It seems arguments are a big part of most relationships–but they don't have to be. And they shouldn't be.
By the time you're in a full blasted "argument" with your spouse, several things have gone very wrong and you're only making a bad situation worse. You've passed the point of being productive, and now you're just mad or resentful and letting your partner know it.
As with everything else, you need to make a choice: continue to act like a 6th grader and throw your temper tantrum (usually followed by a big pity party) or grow up. Learn that marriage is the place you are supposed to be your best, and the place where the needs of the relationship are more important than your personal needs. As spouses, you should be demonstrating tons of respect, kindness and affection to each other so your relationship is good, and more importantly that you are modeling that behavior for your children...because they WILL copy your behavior…good or bad, and then that's how they'll act in their marriage. Would you want them to act like you do? If not, try this change in your next disagreement and see how it gets to the solutions.
The key to success
Every couple disagrees. It's normal. It's just not possible that any two people think the same way about everything. So when there is that difference, the first thing is to realize that you're not supposed to shove your view down your partner's throat and make sure he or she agrees with you. Agreement is not the point. It should come 2nd after understanding. Both of you have an obligation to be courteous and respectful of the difference, then FIND OUT WHAT YOU DON'T UNDERSTAND about the other person's view. Couples who have great relationships know it's that missing piece that leads to ultimate agreement.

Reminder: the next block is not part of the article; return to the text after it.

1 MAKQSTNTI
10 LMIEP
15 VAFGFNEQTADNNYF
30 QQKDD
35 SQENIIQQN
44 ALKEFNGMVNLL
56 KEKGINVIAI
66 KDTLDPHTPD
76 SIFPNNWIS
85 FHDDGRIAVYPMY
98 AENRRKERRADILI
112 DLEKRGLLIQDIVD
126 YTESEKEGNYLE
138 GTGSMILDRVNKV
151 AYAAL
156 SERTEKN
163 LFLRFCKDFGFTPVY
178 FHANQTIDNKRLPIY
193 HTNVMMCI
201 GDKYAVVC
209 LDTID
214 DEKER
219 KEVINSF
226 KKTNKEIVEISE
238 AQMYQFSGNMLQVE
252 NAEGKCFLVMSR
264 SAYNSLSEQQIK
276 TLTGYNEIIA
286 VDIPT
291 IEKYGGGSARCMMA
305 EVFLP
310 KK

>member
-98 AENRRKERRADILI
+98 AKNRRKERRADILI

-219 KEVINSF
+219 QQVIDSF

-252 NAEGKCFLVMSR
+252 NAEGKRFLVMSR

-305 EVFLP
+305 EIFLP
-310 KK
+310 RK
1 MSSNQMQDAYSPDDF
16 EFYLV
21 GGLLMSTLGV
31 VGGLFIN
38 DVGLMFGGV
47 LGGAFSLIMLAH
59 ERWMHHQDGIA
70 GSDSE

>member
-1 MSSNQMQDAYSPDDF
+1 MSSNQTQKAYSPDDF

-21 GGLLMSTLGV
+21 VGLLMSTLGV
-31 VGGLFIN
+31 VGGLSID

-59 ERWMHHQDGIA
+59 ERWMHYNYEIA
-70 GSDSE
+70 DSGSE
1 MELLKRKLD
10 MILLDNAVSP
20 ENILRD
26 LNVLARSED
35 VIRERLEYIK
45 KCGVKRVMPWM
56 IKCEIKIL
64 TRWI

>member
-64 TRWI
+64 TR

How many times have you said, "He/she just doesn't get it!" when you argue?
When you've abandoned kindness and are going for the throat, being mean and saying all sorts of damaging things to each other, you're way beyond understanding, and we won't even comment on the maturity level problem. So back up. At the first sign of a difference, slow down and sincerely ask, "I'm genuinely curious why you feel that way. Can you help me understand? Am I missing something?" Now of course this only works if you actually are sincerely asking...and genuinely curious. Put YOUR need to talk about your opinion aside for a second and be interested in finding out what you don't know. So often it's those little pieces of information that make all the difference in finding a great solution.
Talk about SOLUTIONS, not the PROBLEM
Successful (respectful) problem solving is one of the key ingredients to a great marriage. So the other trick to great resolutions is to shift what you talk about. When your focus and attention is all about the problem, you're not in the right place. It's usually pretty evident there is a difference or "problem."As soon as that's obvious, stop talking about the problem and start talking about what to do to fix it. If a sledgehammer crashes through your windshield, you don't want to waste time counting how many pieces of glass there are, measuring the size of the hole, or computing the trajectory of the sledgehammer as it hit your windshield....just go get a new windshield.
For more information about and great advice from Julie Nise, visit her website at www.aimcounselingcenter.com.